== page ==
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Some jump, some fall, each dotting the water's surface like the period at the end of a sentence. Then, the stern slips under the water, plunging everyone into a coldness so intense it is indistinguishable from fire. Ten minutes. Twenty minutes. The inchoate wail of 1500 souls slowly fades to individual cries from the darkness. We know you can hear us! Save one life! 700 survivors stand by in lifeboats built for 1200, afraid to act for fear of getting swamped. They tell themselves that the voices from the water do not belong to their husbands or their loved ones. They are merely the cries of the damned....
-- From James Cameron's Titanic James Cameron's Titanic is a book conceived on the epic scale of the movie--not only do the massive page size and sky-high production values of the book do justice to the big ship, they give Kate Winslet's titanic hats an impact comparable to what the big screen gives them. It's also fun to get the effect of exploring a set as vast, complex, and fiscally and physically dangerous as the one Cameron created for Titanic the film. He is Hollywood's answer to Ahab, so he deserves a great big book.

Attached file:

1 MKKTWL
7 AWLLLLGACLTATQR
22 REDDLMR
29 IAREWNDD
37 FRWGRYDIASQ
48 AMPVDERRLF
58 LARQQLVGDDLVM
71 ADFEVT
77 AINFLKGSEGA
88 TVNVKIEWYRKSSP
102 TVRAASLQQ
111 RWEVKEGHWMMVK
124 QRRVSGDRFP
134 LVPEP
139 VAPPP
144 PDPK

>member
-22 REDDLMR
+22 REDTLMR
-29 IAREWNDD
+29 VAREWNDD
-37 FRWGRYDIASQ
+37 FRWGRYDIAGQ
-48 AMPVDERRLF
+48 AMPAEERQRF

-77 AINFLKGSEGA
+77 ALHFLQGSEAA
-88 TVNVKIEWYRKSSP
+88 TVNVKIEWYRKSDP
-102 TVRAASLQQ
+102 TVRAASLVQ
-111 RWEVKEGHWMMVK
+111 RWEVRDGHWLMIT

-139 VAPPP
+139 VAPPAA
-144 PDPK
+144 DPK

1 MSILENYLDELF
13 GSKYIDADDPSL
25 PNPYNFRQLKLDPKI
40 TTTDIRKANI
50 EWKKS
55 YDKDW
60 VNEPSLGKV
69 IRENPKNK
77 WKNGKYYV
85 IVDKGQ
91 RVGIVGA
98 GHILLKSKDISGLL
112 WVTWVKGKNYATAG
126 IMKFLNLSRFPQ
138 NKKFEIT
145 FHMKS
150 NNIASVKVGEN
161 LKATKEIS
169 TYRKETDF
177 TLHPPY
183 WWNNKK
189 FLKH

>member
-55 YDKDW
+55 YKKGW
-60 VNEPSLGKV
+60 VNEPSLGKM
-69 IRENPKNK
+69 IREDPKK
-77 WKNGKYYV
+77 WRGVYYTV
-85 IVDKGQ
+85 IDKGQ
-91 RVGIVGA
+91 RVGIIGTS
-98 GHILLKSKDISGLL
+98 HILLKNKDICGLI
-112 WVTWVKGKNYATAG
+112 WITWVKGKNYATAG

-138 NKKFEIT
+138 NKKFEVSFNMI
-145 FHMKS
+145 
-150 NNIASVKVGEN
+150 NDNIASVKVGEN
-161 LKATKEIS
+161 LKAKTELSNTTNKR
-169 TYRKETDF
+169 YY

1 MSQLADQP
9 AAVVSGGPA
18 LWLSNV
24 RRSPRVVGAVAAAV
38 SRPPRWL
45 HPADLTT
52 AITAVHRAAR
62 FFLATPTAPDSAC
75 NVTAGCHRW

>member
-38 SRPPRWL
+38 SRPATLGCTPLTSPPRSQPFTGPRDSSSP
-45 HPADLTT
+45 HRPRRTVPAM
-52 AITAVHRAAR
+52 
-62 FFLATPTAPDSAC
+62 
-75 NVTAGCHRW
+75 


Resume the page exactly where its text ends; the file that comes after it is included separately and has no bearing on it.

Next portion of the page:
Nor will fans be disappointed to hear Winslet break character--she plays an upper-class lass from the stuffiest circles--and explain how she helped her costar prepare for their first scene together, in which she stripped for her dishy portrait. "I was naked in front of Leo on the first day of shooting," says Winslet in the book. "She had no shame with it," says DiCaprio, who apparently despises shame. "She wanted to break the ice a little beforehand, so she flashed me. I wasn't prepared for that, so she had one up on me. I was pretty comfortable after that."
While the stars were getting acquainted and the wild-eyed director was figuring out historically unprecedented ways of blending live footage with computer imagery ("Cheat the size of the tugboats 10 percent smaller ... It will make the ship look even more majestic as it leaves Southampton!"), the core cast of 150 extras was taking a crash course in manners. Etiquette coach and choreographer Lynne Hockney even taught the Core (as they were called) that there was a proper way to laugh. "It was the Gilded Age, a time of the grand hostess, lavish parties and tireless pleasure-seeking," Hockney says in the book. "And each social class was scrambling to reach the one above it. This made proper behavior terribly important.... You cannot slouch in a corset, for example. You perch." One wishes there was a frame or two from the Hockney film running on a tape loop in the wardrobe building, Titanic Etiquette: A Time-Traveler's Guide. If it were available for sale, people would be buying it.
On the other hand, there's always the movie. Or this book. --Tim Appelo
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